Dawn Run became the only horse to complete the Champion Hurdle and Gold Cup double and put Willie Mullins’ name firmly on the world racing map. She died of a neck injury after a fall at the French Champions Hurdle and was the only horse ever to complete the English, Irish and French Champion Hurdle treble.
12. Shamrock Rovers 4-in-a-row (1987)
Four league titles in a row and three FAI Cups during a period that would prove to be the pinnacle of the club’s success since its formation in 1901 and probably the greatest ever League of Ireland achievement. Heady days for the Hoops.
13. Dave ‘Boy’ comes so close in one of the greatest fights of the decade (1987)
25 April 1987 - Dave 'Boy' McAuley v Fidel Bassa pic.twitter.com/k8L5QwXm0r— Ex Boxers.com (@ex_boxers) April 25, 2017
Larne’s Dave ‘Boy’ McAuley took reigning WBA Flyweight champion Fidel Bassa all the way to the 13th before finally succumbing to the brilliant Colombian. His two epic fights against Bassa were both voted "Fight of the Year in 1986 and 1987 respectively.
14. Stephen Roche’s climb at La Plagne (1987)
Pedro Delgado looks across on La Plagne to see Stephen Roche is catching him. 1987 Tour de France pic.twitter.com/Uqx6VqiN— SportivePhoto Ltd (@sportivephoto) November 27, 2012
Roche became only the second rider in the history of cycling to win the Giro d'Italia, the Tour de France and the World Road Race in the same year. The moment that encapsulated his achievement was his incredible climb at La Plagne.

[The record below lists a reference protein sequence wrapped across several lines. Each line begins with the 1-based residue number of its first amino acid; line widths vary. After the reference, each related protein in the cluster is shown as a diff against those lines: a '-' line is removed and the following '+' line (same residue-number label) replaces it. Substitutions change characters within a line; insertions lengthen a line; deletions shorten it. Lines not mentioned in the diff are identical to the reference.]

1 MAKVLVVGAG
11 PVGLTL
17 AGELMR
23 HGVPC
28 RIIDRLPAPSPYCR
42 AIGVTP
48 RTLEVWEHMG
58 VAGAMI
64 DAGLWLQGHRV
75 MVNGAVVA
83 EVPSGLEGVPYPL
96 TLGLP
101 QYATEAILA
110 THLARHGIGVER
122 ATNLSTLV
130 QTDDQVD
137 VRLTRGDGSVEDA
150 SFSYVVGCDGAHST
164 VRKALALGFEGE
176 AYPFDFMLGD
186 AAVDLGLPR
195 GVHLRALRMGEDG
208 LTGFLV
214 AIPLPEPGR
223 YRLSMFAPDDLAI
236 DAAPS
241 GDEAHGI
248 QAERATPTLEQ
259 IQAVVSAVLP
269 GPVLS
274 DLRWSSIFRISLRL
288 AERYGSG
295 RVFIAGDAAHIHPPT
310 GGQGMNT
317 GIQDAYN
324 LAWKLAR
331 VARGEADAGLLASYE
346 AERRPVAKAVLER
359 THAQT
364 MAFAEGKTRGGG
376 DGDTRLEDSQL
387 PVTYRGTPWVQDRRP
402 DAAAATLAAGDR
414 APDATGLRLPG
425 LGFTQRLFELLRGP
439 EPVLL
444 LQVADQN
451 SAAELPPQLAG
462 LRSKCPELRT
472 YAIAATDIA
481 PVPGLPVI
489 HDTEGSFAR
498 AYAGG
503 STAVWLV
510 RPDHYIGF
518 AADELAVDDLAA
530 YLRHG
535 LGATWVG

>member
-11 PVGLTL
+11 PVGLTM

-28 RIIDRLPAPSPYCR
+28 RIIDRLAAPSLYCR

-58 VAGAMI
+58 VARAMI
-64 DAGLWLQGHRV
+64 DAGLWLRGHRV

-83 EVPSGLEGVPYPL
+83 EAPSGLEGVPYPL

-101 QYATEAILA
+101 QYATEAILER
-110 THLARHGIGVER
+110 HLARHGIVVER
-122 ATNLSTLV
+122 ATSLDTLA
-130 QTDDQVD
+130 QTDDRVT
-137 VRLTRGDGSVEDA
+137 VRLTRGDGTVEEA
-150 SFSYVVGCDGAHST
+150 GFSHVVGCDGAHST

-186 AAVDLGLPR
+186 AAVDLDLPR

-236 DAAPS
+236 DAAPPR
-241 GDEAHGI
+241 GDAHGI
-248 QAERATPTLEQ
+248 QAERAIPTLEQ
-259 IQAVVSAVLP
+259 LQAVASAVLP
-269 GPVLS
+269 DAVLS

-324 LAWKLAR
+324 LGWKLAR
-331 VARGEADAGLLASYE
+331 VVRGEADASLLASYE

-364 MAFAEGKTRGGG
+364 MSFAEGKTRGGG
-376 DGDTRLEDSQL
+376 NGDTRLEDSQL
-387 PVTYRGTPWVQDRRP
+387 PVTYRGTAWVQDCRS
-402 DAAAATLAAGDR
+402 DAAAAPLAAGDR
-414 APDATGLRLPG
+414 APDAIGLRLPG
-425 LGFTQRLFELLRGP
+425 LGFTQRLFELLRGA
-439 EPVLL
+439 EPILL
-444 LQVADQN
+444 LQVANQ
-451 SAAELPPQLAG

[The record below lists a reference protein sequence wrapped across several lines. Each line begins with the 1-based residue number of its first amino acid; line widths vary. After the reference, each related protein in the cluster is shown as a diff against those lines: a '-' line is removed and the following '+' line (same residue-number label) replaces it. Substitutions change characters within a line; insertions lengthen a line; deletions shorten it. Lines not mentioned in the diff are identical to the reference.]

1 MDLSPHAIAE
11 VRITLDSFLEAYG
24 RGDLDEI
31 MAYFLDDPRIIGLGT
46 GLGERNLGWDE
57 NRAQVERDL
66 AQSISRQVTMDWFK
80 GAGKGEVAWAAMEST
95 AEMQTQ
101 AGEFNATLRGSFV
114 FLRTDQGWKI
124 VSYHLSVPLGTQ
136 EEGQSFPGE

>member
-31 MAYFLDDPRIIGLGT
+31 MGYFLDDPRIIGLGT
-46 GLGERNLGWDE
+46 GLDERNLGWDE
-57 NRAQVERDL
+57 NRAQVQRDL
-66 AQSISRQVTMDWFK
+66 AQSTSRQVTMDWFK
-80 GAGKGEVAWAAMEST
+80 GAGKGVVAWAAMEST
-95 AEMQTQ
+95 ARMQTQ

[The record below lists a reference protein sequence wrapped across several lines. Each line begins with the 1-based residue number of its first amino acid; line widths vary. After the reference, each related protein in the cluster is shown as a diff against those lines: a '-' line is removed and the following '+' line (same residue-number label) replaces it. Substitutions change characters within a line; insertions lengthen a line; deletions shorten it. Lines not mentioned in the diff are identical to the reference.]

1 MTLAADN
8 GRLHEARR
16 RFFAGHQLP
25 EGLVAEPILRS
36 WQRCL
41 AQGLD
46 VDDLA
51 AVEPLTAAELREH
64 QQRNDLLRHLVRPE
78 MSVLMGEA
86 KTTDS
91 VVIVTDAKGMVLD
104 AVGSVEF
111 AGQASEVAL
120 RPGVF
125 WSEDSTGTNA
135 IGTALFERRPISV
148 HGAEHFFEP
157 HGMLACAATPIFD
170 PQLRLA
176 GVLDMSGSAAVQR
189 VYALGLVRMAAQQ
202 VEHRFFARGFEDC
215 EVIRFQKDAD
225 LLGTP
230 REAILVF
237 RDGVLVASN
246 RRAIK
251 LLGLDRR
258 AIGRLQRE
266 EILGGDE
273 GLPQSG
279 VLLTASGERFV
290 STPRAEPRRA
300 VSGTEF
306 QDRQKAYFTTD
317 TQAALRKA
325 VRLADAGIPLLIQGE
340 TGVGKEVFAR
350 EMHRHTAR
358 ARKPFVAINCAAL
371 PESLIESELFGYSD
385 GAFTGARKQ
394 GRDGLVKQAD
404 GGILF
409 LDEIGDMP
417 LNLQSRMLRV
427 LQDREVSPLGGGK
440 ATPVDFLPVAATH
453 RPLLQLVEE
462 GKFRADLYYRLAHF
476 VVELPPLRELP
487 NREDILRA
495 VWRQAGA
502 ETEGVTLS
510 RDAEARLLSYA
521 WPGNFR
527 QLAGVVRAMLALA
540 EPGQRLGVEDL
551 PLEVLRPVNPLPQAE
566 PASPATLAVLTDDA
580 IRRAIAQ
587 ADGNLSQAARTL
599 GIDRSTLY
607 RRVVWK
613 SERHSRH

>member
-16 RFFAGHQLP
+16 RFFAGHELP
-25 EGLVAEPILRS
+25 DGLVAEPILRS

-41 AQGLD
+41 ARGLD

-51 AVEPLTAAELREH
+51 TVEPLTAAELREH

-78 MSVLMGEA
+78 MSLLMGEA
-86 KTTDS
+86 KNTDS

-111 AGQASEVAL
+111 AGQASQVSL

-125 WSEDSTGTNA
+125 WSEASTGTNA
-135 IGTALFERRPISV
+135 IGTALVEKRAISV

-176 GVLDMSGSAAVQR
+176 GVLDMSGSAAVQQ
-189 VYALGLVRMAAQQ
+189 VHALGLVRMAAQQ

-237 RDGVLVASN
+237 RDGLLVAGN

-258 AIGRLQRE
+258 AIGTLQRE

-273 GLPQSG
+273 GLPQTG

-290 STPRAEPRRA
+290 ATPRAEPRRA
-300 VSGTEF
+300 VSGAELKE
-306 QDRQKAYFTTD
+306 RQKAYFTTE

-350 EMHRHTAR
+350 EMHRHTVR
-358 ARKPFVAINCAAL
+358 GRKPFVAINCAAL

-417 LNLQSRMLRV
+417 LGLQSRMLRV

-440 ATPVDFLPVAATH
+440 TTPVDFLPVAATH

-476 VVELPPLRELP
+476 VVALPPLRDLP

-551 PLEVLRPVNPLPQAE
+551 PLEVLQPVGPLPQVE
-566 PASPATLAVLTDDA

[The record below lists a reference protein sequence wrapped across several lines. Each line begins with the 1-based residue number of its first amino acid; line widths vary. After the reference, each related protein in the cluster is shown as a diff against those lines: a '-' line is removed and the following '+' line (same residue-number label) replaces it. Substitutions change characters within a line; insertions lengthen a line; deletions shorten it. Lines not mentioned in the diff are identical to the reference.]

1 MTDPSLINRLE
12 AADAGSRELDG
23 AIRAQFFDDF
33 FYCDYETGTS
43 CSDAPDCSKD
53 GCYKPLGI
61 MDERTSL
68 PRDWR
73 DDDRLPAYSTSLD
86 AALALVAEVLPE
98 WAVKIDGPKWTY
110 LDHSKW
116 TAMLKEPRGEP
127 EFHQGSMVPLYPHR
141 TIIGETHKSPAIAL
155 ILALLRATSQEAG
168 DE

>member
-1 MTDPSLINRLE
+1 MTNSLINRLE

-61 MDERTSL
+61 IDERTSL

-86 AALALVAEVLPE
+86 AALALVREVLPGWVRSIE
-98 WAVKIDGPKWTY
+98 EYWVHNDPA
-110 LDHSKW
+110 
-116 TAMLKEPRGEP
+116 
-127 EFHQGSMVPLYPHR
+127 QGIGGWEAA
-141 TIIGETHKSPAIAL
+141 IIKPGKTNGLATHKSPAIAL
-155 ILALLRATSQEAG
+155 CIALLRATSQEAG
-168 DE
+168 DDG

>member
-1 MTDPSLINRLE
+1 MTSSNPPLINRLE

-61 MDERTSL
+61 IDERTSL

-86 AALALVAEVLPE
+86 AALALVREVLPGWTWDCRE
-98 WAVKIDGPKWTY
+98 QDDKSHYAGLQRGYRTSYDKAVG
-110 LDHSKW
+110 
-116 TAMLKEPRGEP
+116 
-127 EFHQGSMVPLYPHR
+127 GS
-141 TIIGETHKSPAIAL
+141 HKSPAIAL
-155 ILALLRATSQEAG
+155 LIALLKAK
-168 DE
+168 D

15. John Fenton’s wonder-goal v Limerick (1987)
"That's one of the finest goals I have ever seen" - So said RTÉ's match commentator Ger Canning at the time and it is a strike that has stood the test of time.
The Munster semi-final ended in a draw, with the Rebels winning out easily the second day, but it was Fenton's long-range effort that lives long in the memory.
16. Who put the ball in the English net? (1988)
Ray Houghton scores in a historic 1-0 win over England in Euro 88 pic.twitter.com/z5vTEnK4tS— Irish Football Fans (@EireFans32) December 8, 2013
Ray Houghton’s sixth minute header sealed an unlikely win for the Republic of Ireland against England at the 1988 European Championships. He would score the matching winning goal against Italy at USA 94 six years later, but this effort lent itself to a favourite chant among Irish supporters.
17. Ronnie’s shinner (1988)
A goal of stupendous invention against the world’s best goalkeeper that happened to come off Ronnie Whelan’s shin, put Ireland ahead against world football powerhouse, Russia. In one of the most complete performances by an Irish team at a major tournament, it was a fitting strike from the Liverpool star.
18. Christie O’Connor’s Ryder Cup 2 iron (1989)
Christie O’Connor Junior went into his singles match against Fred Couples as a massive underdog. All-square coming up the last O’Connor had 229 left to the green, while Couples stood way up the fairway with a 9 iron in his hand. With Captain Tony Jacklin’s words "One more good swing for Ireland" ringing in his ears, O’Connor entered Ryder Cup folklore when his 2-iron approach landed 4 feet from the pin and won the point which secured Europe a 14-14 draw and saw them retain the trophy.
19. Offaly applaud Antrim off after historic All Ireland Hurling semi-final result (1989)
After one of the greatest shock results in the history of hurling, Offaly formed a guard of honour for their unlikely conquerors.
Don't forget you can have your say when the public gets to vote for their number one moment from the Eighties on Ireland’s Greatest Sporting Moment this Thursday.
Watch Ireland’s Greatest Sporting Moment live on RTÉ 2 on Thursday at 9.30pm